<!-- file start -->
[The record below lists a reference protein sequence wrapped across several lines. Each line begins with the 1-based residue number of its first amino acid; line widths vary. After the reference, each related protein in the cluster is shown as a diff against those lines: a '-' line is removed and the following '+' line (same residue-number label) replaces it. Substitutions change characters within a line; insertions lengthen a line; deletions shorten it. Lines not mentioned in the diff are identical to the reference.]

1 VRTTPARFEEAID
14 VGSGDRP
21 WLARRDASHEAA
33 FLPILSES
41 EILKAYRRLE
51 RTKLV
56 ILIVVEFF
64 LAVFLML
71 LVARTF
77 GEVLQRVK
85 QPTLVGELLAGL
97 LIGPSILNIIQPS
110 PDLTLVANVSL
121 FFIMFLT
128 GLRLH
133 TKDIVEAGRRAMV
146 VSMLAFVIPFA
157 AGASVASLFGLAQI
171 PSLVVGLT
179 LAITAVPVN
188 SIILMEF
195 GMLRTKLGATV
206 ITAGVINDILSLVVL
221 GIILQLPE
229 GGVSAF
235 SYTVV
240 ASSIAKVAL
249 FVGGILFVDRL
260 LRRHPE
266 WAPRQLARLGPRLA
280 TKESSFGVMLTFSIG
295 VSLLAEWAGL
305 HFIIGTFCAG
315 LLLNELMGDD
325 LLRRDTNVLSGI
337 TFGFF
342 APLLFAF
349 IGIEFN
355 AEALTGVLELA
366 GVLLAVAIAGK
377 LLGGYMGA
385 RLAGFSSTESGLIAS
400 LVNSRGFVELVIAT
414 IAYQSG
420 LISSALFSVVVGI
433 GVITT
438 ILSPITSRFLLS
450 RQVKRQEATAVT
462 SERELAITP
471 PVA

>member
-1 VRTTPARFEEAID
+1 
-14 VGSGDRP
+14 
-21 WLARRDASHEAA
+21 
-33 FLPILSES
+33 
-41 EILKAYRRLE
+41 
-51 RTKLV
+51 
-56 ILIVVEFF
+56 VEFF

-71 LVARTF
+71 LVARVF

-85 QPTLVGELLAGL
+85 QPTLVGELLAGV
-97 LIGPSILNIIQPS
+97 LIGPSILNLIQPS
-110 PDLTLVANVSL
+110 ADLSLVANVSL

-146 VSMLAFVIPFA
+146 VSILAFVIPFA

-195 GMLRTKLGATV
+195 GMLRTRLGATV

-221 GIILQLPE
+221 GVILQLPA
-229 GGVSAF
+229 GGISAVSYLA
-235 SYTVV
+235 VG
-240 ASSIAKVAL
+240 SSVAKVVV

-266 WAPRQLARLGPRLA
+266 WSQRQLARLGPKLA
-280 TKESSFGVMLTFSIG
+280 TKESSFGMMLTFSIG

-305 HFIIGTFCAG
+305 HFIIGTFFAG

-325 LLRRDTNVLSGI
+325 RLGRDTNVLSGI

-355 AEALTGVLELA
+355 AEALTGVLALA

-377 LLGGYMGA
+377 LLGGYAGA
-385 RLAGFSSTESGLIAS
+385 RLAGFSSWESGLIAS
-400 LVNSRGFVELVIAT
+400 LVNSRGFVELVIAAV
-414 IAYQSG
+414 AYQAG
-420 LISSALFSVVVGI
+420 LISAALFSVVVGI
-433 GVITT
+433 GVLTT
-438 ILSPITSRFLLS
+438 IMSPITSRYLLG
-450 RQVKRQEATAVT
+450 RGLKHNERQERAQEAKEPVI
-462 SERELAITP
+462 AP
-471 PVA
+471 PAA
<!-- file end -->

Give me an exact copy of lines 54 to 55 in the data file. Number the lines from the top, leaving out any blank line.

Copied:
+1 
-14 VGSGDRP